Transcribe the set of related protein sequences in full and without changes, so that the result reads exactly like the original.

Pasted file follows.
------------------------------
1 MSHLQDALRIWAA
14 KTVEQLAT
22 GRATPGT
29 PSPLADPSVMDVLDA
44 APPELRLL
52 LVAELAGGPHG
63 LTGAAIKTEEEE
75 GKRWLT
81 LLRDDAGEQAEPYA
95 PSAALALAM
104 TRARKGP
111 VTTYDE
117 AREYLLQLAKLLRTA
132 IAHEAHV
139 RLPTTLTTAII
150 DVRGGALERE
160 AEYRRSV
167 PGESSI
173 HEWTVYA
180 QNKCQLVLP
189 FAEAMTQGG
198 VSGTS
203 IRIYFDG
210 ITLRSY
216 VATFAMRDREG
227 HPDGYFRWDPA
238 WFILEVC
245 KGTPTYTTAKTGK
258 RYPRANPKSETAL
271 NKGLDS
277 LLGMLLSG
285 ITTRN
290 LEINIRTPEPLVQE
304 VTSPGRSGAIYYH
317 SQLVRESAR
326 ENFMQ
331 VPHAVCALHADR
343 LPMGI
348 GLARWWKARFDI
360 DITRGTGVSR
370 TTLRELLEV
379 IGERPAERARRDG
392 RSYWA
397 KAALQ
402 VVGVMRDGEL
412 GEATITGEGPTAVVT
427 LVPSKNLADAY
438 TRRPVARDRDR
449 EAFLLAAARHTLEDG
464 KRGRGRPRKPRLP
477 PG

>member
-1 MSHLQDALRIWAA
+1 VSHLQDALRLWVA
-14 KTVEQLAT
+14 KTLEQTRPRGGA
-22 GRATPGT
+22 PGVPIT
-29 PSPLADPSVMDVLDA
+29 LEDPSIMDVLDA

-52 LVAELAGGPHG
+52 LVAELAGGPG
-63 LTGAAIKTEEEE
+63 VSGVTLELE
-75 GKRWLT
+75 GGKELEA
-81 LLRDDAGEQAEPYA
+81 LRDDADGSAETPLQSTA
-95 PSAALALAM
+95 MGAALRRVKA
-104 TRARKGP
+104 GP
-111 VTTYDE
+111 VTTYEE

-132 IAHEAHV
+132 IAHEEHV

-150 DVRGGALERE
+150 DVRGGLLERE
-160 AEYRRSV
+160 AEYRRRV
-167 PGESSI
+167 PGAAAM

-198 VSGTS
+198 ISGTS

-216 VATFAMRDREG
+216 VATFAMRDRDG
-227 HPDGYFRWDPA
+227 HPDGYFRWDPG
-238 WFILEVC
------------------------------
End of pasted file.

1 MSHLQDALRIWAA
14 KTVEQLAT
22 GRATPGT
29 PSPLADPSVMDVLDA
44 APPELRLL
52 LVAELAGGPHG
63 LTGAAIKTEEEE
75 GKRWLT
81 LLRDDAGEQAEPYA
95 PSAALALAM
104 TRARKGP
111 VTTYDE
117 AREYLLQLAKLLRTA
132 IAHEAHV
139 RLPTTLTTAII
150 DVRGGALERE
160 AEYRRSV
167 PGESSI
173 HEWTVYA
180 QNKCQLVLP
189 FAEAMTQGG
198 VSGTS
203 IRIYFDG
210 ITLRSY
216 VATFAMRDREG
227 HPDGYFRWDPA
238 WFILEVC
245 KGTPTYTTAKTGK
258 RYPRANPKSETAL
271 NKGLDS
277 LLGMLLSG
285 ITTRN
290 LEINIRTPEPLVQE
304 VTSPGRSGAIYYH
317 SQLVRESAR
326 ENFMQ
331 VPHAVCALHADR
343 LPMGI
348 GLARWWKARFDI
360 DITRGTGVSR
370 TTLRELLEV
379 IGERPAERARRDG
392 RSYWA
397 KAALQ
402 VVGVMRDGEL
412 GEATITGEGPTAVVT
427 LVPSKNLADAY
438 TRRPVARDRDR
449 EAFLLAAARHTLEDG
464 KRGRGRPRKPRLP
477 PG

>member
-1 MSHLQDALRIWAA
+1 VSHLQDALRLWVA
-14 KTVEQLAT
+14 KTLEQTRPRGGA
-22 GRATPGT
+22 PGVPIT
-29 PSPLADPSVMDVLDA
+29 LEDPSIMDVLDA

-52 LVAELAGGPHG
+52 LVAELAGGPG
-63 LTGAAIKTEEEE
+63 VSGVTLELE
-75 GKRWLT
+75 GGKELEA
-81 LLRDDAGEQAEPYA
+81 LRDDADGSAETPLQSTA
-95 PSAALALAM
+95 MGAALRRVKA
-104 TRARKGP
+104 GP
-111 VTTYDE
+111 VTTYEE

-132 IAHEAHV
+132 IAHEEHV

-150 DVRGGALERE
+150 DVRGGLLERE
-160 AEYRRSV
+160 AEYRRRV
-167 PGESSI
+167 PGAAAM

-198 VSGTS
+198 ISGTS

-216 VATFAMRDREG
+216 VATFAMRDRDG
-227 HPDGYFRWDPA
+227 HPDGYFRWDPG
-238 WFILEVC